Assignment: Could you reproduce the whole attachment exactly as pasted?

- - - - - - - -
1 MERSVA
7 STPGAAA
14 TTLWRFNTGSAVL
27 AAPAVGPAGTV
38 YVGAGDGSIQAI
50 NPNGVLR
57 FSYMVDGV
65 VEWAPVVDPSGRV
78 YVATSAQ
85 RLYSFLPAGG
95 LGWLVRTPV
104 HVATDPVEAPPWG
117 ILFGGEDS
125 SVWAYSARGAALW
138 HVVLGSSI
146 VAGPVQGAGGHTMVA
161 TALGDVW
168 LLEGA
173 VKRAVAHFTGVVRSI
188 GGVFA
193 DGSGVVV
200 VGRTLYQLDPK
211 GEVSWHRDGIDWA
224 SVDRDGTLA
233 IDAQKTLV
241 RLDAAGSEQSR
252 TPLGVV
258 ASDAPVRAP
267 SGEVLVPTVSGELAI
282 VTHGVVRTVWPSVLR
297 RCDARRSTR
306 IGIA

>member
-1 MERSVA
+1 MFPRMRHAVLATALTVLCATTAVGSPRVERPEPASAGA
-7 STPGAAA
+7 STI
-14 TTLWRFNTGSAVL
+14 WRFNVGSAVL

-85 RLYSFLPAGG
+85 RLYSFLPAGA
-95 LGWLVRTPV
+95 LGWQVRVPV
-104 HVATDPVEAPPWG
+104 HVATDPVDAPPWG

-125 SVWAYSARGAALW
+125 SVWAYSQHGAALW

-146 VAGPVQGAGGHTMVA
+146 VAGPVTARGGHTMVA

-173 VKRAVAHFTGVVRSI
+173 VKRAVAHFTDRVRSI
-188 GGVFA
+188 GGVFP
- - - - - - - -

1 MERSVA
7 STPGAAA
14 TTLWRFNTGSAVL
27 AAPAVGPAGTV
38 YVGAGDGSIQAI
50 NPNGVLR
57 FSYMVDGV
65 VEWAPVVDPSGRV
78 YVATSAQ
85 RLYSFLPAGG
95 LGWLVRTPV
104 HVATDPVEAPPWG
117 ILFGGEDS
125 SVWAYSARGAALW
138 HVVLGSSI
146 VAGPVQGAGGHTMVA
161 TALGDVW
168 LLEGA
173 VKRAVAHFTGVVRSI
188 GGVFA
193 DGSGVVV
200 VGRTLYQLDPK
211 GEVSWHRDGIDWA
224 SVDRDGTLA
233 IDAQKTLV
241 RLDAAGSEQSR
252 TPLGVV
258 ASDAPVRAP
267 SGEVLVPTVSGELAI
282 VTHGVVRTVWPSVLR
297 RCDARRSTR
306 IGIA

>member
-1 MERSVA
+1 MFPRMRHAVLATALTVLCATTAVGSPRVERPEPASAGA
-7 STPGAAA
+7 STI
-14 TTLWRFNTGSAVL
+14 WRFNVGSAVL

-85 RLYSFLPAGG
+85 RLYSFLPAGA
-95 LGWLVRTPV
+95 LGWQVRVPV
-104 HVATDPVEAPPWG
+104 HVATDPVDAPPWG

-125 SVWAYSARGAALW
+125 SVWAYSQHGAALW

-146 VAGPVQGAGGHTMVA
+146 VAGPVTARGGHTMVA

-173 VKRAVAHFTGVVRSI
+173 VKRAVAHFTDRVRSI
-188 GGVFA
+188 GGVFP